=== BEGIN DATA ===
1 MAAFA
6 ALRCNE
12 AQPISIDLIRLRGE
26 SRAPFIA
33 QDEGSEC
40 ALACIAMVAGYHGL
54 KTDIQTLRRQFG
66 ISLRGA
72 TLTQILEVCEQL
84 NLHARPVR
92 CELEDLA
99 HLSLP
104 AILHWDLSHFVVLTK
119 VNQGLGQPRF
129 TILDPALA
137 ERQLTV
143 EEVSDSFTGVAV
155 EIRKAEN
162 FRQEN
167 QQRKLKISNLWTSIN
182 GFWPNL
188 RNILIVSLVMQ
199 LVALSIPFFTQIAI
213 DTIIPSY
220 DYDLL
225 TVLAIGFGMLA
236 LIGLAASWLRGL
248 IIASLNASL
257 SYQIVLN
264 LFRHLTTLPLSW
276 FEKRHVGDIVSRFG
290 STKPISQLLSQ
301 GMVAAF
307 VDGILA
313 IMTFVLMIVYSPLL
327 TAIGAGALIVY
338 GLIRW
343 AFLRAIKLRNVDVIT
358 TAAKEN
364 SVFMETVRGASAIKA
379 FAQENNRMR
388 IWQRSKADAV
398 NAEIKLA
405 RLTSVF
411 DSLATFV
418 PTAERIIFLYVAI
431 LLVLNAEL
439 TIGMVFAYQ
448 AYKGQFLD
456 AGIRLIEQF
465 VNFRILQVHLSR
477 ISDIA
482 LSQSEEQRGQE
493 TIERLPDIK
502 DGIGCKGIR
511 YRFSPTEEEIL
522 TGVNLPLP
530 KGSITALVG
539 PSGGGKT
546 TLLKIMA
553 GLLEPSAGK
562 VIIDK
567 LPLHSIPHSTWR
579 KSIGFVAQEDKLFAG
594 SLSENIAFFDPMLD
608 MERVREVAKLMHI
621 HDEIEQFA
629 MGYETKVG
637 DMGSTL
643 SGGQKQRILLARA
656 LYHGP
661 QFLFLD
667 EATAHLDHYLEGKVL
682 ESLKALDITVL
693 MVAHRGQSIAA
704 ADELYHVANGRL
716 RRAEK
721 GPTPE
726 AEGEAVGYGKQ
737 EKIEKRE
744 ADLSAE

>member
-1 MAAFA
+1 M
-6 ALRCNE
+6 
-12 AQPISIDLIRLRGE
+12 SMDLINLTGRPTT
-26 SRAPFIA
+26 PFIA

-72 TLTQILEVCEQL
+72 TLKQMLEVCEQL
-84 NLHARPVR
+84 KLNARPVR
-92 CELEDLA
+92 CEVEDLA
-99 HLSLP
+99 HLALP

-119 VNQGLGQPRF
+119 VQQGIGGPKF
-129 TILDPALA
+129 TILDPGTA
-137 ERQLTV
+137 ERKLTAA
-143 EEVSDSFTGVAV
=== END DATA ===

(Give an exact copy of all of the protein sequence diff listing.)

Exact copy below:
1 MAAFA
6 ALRCNE
12 AQPISIDLIRLRGE
26 SRAPFIA
33 QDEGSEC
40 ALACIAMVAGYHGL
54 KTDIQTLRRQFG
66 ISLRGA
72 TLTQILEVCEQL
84 NLHARPVR
92 CELEDLA
99 HLSLP
104 AILHWDLSHFVVLTK
119 VNQGLGQPRF
129 TILDPALA
137 ERQLTV
143 EEVSDSFTGVAV
155 EIRKAEN
162 FRQEN
167 QQRKLKISNLWTSIN
182 GFWPNL
188 RNILIVSLVMQ
199 LVALSIPFFTQIAI
213 DTIIPSY
220 DYDLL
225 TVLAIGFGMLA
236 LIGLAASWLRGL
248 IIASLNASL
257 SYQIVLN
264 LFRHLTTLPLSW
276 FEKRHVGDIVSRFG
290 STKPISQLLSQ
301 GMVAAF
307 VDGILA
313 IMTFVLMIVYSPLL
327 TAIGAGALIVY
338 GLIRW
343 AFLRAIKLRNVDVIT
358 TAAKEN
364 SVFMETVRGASAIKA
379 FAQENNRMR
388 IWQRSKADAV
398 NAEIKLA
405 RLTSVF
411 DSLATFV
418 PTAERIIFLYVAI
431 LLVLNAEL
439 TIGMVFAYQ
448 AYKGQFLD
456 AGIRLIEQF
465 VNFRILQVHLSR
477 ISDIA
482 LSQSEEQRGQE
493 TIERLPDIK
502 DGIGCKGIR
511 YRFSPTEEEIL
522 TGVNLPLP
530 KGSITALVG
539 PSGGGKT
546 TLLKIMA
553 GLLEPSAGK
562 VIIDK
567 LPLHSIPHSTWR
579 KSIGFVAQEDKLFAG
594 SLSENIAFFDPMLD
608 MERVREVAKLMHI
621 HDEIEQFA
629 MGYETKVG
637 DMGSTL
643 SGGQKQRILLARA
656 LYHGP
661 QFLFLD
667 EATAHLDHYLEGKVL
682 ESLKALDITVL
693 MVAHRGQSIAA
704 ADELYHVANGRL
716 RRAEK
721 GPTPE
726 AEGEAVGYGKQ
737 EKIEKRE
744 ADLSAE

>member
-1 MAAFA
+1 M
-6 ALRCNE
+6 
-12 AQPISIDLIRLRGE
+12 SMDLINLTGRPTT
-26 SRAPFIA
+26 PFIA

-72 TLTQILEVCEQL
+72 TLKQMLEVCEQL
-84 NLHARPVR
+84 KLNARPVR
-92 CELEDLA
+92 CEVEDLA
-99 HLSLP
+99 HLALP

-119 VNQGLGQPRF
+119 VQQGIGGPKF
-129 TILDPALA
+129 TILDPGTA
-137 ERQLTV
+137 ERKLTAA
-143 EEVSDSFTGVAV